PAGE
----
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Remember our Rosie the Riveter

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If you’ve met Homewood resident Frances Carter in her past two decades, she probably told you about Rosie the Riveter.

“Grocery stores, drugstores, airports, anywhere – she was usually talking about the American Rosie the Riveter Association, since its inception in 98,” her daughter, Nell Branum said. “She was like, ‘Look in your family tree and see who your Rosie is.'”

Frances died in May at the age of 99. She spent her last 12 years as a resident at Brookdale Senior Living, directly across from Samford University, where she taught elementary and early childhood education and home economics for 27 years.

Frances was a “Rosie,” one of the millions of women who worked on the home front in the 1940s while the men fought in World War II. She was a riveter on B-29 planes in Birmingham.

Her late husband, John Carter, proposed while he was fighting in Berlin.

“Of course she was thousands of miles away in Hattiesburg, Mississippi,” he writes in his book “Some Side Lights of Operation Dragoon”.

“But I sent some money to a jewelry store in Hattiesburg, and she went down alone and picked out her engagement ring, and had her own little private ceremony in her dorm.” By this time, Frances had quit her riveting job and was back to school at the University of Mississippi.

From then on it was still Dr John and Dr Frances, their daughter said. “You can’t really tell my mom’s story without talking about my dad,” Branum said. “They did pretty much everything together. “

They shared an office together in Samford. If they were both giving evening classes at the same time, their daughter would wait in their office until they were done and buy some snacks from the nearby vending machine. Their office was also a “program lab” with teaching resources, and Branum said she would explore often. “I really think that was one of the ways I learned to read,” she said. “There were advantages to being on campus all the time. “

Both were thorough in their teaching, she said. Over the years, their students told Branum that they remembered opening each class with a prayer. They were also known to take an interest in the success of their students.

“They loved to teach. They loved the students and the atmosphere.

Frances took early retirement and became a writer for the Woman’s Missionary Union until John also retired.

“She was one of the few moms I knew who worked,” Branum said. “I might have been in elementary school before I realized that not everyone’s parents had doctorates. I’m probably exaggerating, but that’s exactly what I thought.

Frances was 76 when she founded the American Rosie the Riveter Association. She was taking a nap on a Sunday afternoon when her friend called her and told her about a Rosie the Riveter program in Georgia.

They went to the program and on the way home Frances said to John, “We have to have our own club.

John thought Frances meant a local club in the Birmingham area, Branum said. But Frances had something bigger in mind: a national organization.

Frances and her husband also took lecture tours, where they talked about WWII, showed off their books and even dressed up, with John wearing his original parachutist costume and Frances sporting the classic Rosie the Riveter look. . Together, they have conducted approximately 400 programs in 18 states.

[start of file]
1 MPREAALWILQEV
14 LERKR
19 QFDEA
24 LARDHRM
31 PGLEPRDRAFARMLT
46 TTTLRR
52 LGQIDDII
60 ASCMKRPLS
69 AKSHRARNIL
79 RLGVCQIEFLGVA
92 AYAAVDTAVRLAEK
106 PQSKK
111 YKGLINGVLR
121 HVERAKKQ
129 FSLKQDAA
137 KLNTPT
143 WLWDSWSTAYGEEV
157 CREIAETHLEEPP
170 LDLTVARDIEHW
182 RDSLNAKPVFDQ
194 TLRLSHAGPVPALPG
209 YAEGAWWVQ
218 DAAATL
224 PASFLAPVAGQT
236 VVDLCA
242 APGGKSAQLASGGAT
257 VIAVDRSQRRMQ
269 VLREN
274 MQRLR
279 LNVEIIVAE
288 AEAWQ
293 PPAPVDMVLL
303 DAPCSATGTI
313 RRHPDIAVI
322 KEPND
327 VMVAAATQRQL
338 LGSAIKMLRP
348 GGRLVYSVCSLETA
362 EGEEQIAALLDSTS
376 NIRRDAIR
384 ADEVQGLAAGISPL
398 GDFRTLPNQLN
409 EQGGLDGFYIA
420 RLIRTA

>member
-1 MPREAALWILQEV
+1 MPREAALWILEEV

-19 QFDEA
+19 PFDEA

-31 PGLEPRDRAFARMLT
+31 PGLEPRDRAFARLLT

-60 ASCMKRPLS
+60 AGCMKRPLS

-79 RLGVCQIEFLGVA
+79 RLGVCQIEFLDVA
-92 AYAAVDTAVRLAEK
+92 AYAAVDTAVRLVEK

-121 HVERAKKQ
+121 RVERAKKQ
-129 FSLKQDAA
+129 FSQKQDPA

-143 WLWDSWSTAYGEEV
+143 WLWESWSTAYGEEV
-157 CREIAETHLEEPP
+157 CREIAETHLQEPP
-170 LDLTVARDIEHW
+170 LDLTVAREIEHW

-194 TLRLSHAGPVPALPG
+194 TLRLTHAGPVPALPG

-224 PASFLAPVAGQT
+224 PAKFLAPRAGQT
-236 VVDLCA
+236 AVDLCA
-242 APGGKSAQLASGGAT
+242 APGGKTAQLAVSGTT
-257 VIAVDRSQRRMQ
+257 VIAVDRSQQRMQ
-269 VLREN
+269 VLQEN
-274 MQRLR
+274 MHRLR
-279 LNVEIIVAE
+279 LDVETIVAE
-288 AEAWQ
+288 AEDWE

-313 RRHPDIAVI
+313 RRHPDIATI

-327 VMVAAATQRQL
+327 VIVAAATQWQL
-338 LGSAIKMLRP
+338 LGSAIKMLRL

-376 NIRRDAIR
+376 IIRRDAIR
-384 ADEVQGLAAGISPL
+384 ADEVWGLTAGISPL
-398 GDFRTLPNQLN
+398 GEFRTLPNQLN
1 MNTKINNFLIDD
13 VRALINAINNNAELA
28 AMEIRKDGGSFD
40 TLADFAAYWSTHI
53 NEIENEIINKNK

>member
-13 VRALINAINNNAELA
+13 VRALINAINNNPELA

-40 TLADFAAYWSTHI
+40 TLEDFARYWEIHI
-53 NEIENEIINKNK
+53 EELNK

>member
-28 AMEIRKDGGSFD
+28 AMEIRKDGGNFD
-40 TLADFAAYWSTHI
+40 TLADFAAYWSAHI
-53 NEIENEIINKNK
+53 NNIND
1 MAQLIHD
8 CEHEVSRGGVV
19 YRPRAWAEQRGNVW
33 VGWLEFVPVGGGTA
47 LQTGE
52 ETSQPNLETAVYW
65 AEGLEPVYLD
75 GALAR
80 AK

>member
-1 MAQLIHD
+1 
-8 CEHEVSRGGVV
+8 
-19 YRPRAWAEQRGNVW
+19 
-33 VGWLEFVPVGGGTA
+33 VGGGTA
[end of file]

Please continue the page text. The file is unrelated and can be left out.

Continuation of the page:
In a 2019 article, Frances told The Homewood Star that it meant everything to her to be a Rosie during her lifetime.

“We found that we could do things that we didn’t know we could do,” Carter said. “It has completely changed our life. “

But while Frances is well known for starting the American Rosie the Riveter Association, she and her husband did a lot more before that, Branum said. Frances was an active member of Dawson Memorial Baptist Church, and pretty much everywhere she lived since the age of 12, she taught Sunday School.

According to her obituary, she and her husband have led more than 15 mission trips to China, Indonesia, Russia, Honduras, and Mexico. They also taught at both Anhui Normal University in Wuhu, China, and Hong Kong Baptist University.

They started a book project and sent thousands of books in English to China. John started a fellowship group for teachers interested in missionary work. He also started a correspondent project for Chinese students to write letters to people in the United States, and Frances helped with that.

Frances liked things creative, said Branum. According to Frances’ parents, when she was Rosie, she would take extra rivets, stick them on cards, and send them to her friends with the message, “I think you’re fascinating!”

She had a determined personality, Branum said. She stayed busy until the end.

“They were both forces of nature,” Branum said of his parents.

Branum and his brother, Lt. Col. Wayne Carter, spent time during the summer rummaging through their mother’s belongings. Branum said it was “amazing” to get all the memories back.

In a June 2021 newsletter honoring the life of Frances, the American Rosie the Riveter Association wrote that the organization now has more than 7,000 members.

“Fran has said on several occasions how proud she is that the next generations continue to carry on,” the newsletter said.

For more information on the American Rosie the Riveter Association, visit rosietheriveter.net.


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